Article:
What it would take (to bring down Frank Jackson)

Submitted by Randino on Tue, 04/11/2017 - 07:00.

 What it would take (to bring down Frank Jackson)

by Randy Cunningham

 

            Mayor Frank Jackson is Cleveland’s longest serving mayor.  His story is full of contradictions. He was an early hero of advocates for low income housing when as a councilman, he was instrumental in keeping Longwood Estates and Rainbow Terrace as subsidized housing.  He has fought charter schools and supported hiring city residents for construction projects.  Despite declaring his loyalty to the least of Cleveland’s residents, he has found the power of the Greater Cleveland Partnership irresistible and has become the toast of the elite for bringing to completion a long list of downtown development projects.  The jewel in the crown of his labors was the 2016 Republican National Convention which was a success despite City Hall’s hysterical predictions of riot and ruin that turned the city into a police state. 

            But, in the immortal words of the Grateful Dead, “When life looks like Easy Street, there is danger at your door.” The most recent years of Frank’s tenure have been as filled with pot holes as Cleveland’s streets.  You had a mad car chase by the CPD in November 2012 that resulted in 137 bullets being fired into the bodies of Timothy Russell and Malissa Williams, who were not armed after all.  You had the murder of 12-year-old Tamir Rice, a murder that the CDP got away with like they usually do.  The backroom maneuver by Jackson and Council President Kevin Kelley to prevent a vote on the Raise Up $15 minimum wage proposal, set a new standard for political depravity at City Hall. So determined were they to beat back this proposal, that they made common cause with city hating GOP legislators in Columbus to pass legislation that not only blocked the wage referendum, but prevented any other city in the state from considering such legislation, thus diminishing local home rule even further.  You have the never-ending sickness unto death of the Cleveland Metropolitan School District.  You have the curse of lead poisoned children and neighborhoods.  Those neighborhoods have also become shooting galleries of out of control gun play and a gangsterism that has decayed into a dystopian state of all versus all.  Despite all the glittering success of downtown, out where most Clevelanders live it is the same old, same old of decay, decline and despair.  To add insult to this list of injuries, the Jackson administration has spared no effort to further prostrate itself before the Cleveland Partnership, by backing yet another feast of subsidies for billionaire Dan Gilbert’s renovation of the Q for the Cavaliers. The glaring contradiction between downtown splendor and neighborhood squalor is a problem that causes unspoken unease among downtown boosters, even though their solutions to the problem is charity and the mailed fist of law enforcement, not justice.   

            This unease has even caused some to think the unthinkable - that Jackson may not be Mayor for Life after all. His aura of invincibility has been his greatest political asset, but the heap of problems besetting him has inspired some to dream of unseating him.  However, it is one thing to dream. It is another to execute a successful campaign to overthrow as popular and powerful a politician as Jackson.  What would the plotters need to consider?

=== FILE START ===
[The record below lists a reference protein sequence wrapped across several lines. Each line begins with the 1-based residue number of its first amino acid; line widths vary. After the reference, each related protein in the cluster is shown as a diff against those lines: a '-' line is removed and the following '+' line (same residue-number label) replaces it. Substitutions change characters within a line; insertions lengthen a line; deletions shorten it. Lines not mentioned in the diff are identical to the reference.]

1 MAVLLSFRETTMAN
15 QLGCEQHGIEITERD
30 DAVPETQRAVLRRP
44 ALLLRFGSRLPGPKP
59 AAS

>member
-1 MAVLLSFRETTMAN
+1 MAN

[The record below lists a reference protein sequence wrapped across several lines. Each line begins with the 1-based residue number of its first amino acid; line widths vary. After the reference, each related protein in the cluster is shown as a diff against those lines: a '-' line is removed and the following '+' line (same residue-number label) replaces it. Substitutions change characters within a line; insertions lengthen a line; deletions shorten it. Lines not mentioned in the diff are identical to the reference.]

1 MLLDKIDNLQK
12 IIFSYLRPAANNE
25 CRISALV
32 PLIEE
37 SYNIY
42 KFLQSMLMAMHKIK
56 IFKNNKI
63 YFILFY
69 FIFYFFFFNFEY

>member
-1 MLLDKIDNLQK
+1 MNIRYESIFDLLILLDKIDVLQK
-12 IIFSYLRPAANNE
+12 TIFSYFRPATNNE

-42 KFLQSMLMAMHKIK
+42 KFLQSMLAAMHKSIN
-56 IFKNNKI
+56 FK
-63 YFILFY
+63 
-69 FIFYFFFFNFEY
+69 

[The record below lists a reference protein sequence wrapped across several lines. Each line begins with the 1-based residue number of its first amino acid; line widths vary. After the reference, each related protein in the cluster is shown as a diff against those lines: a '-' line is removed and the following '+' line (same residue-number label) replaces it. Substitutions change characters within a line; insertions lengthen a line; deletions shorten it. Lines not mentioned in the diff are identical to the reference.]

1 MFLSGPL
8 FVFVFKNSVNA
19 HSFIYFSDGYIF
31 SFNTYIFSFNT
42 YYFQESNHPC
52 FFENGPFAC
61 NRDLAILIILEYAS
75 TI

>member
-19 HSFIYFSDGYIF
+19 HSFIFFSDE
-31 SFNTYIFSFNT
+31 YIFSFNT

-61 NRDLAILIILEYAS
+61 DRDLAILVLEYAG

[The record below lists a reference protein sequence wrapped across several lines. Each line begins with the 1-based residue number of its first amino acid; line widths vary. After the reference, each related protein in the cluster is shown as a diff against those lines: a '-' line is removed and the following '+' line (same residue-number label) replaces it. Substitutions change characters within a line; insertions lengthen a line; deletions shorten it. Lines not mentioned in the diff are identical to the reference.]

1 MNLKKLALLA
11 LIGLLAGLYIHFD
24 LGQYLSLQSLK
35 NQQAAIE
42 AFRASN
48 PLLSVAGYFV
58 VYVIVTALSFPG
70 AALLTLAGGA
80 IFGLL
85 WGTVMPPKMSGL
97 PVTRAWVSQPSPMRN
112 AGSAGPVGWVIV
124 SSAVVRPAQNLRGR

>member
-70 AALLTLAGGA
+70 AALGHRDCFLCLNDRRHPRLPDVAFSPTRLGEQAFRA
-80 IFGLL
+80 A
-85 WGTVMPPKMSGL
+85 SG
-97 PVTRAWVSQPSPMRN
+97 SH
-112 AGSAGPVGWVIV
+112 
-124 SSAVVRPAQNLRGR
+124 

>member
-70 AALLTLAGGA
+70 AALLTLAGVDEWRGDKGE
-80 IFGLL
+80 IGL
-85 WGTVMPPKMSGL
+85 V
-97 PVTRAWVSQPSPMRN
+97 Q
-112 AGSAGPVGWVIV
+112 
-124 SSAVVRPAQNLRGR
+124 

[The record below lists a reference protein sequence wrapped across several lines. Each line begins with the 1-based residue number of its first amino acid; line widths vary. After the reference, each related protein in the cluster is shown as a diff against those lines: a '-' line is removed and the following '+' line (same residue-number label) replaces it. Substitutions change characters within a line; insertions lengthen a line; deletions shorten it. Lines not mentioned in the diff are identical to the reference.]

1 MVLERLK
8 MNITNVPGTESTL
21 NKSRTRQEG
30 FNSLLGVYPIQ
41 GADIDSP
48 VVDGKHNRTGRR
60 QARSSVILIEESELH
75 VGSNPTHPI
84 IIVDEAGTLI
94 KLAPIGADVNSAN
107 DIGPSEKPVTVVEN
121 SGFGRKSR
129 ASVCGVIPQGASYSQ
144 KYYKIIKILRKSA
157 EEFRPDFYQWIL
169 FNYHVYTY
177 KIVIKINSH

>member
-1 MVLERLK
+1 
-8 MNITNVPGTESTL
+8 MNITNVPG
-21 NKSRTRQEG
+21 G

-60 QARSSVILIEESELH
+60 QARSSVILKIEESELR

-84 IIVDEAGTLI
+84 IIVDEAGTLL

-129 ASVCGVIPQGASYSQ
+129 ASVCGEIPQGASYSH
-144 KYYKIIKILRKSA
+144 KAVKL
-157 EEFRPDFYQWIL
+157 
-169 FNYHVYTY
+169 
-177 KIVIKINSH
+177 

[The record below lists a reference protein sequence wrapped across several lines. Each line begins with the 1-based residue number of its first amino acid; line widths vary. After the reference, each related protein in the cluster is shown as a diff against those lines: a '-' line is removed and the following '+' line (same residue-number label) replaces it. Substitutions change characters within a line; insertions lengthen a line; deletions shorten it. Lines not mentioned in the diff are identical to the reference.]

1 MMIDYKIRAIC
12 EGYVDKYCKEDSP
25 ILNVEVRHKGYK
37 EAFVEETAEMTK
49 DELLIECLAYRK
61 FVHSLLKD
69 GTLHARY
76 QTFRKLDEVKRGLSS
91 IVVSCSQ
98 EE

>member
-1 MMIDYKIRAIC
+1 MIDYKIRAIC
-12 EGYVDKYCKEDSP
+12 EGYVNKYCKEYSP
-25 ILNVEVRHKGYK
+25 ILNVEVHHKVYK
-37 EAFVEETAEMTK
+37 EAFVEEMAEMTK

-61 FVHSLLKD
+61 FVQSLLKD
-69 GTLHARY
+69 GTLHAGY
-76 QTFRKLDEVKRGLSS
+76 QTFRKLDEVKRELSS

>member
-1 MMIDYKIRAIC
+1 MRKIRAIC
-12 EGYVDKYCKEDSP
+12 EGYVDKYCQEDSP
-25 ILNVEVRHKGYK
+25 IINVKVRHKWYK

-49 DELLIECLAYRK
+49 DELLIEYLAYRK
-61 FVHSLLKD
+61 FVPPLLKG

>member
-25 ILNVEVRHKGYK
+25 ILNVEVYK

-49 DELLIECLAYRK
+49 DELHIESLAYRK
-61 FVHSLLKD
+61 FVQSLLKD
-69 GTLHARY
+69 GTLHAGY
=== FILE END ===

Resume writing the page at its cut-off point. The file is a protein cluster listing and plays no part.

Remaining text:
Splitting the Elite.

            One path forward in bringing an end to the Jackson regime is to split the ranks of those who really run Cleveland, namely the corporate elite that owns Cleveland.  You can include in their ranks the apparatchiks in the non-profit world and those who staff the higher levels of such mega powers as the Cleveland Clinic, Case Western University, and the Cleveland and Gund foundations.   

            There is some precedence for splitting the elite in the history of Cleveland politics.  Carl Stokes Jr. relied on the patronage of Cyrus Eaton of the Eaton corporation, to help him lay out the path to the Mayor’s office.  Old Cyrus knew the old racist ethnic political order was bad for business. It was better to have the African American population inside the tent of power, otherwise as was seen in the Hough riots of 1966, they might decide to burn the tent down. It did not end well for Carl who in the end left office embittered that the corporate elite just wanted to make him their Negro. Nevertheless, it did work well enough that the old racist ethnic regime of the past was never able to regain its footing at City Hall and the African American elite was coopted and is now comfortable inside the tent.  

            Just a cursory look at the powers that be in Cleveland shows an elite that is fat, dumb and happy with the Jackson regime and has few reasons to complain, and no reasons to encourage or help engineer Jackson’s ouster.  They certainly appreciate the end of the Caudillo style of mayoral politics that was so common in previous years.  Jackson is as colorless a manager as another of their favorites, George Voinovich was and that is just fine with them.

            However, his greatest asset is that he has kept the lid on any unrest in the general population of Cleveland’s neighborhoods, in the face of great provocations from the fourth branch of government in Cleveland – the Cleveland Police Department and its unions. The response of the general population to the Tamir Rice shooting and the mad 2012 car chase was deafening silence.  The passivity and resignation of most Clevelanders is the bedrock of Cleveland politics.

            But if the current time of peace but no justice is broken, then the whole game will change and we will now look at the only place where that can begin – from the neighborhoods and from the forgotten base of Cleveland society. 

 

Rebellion from below.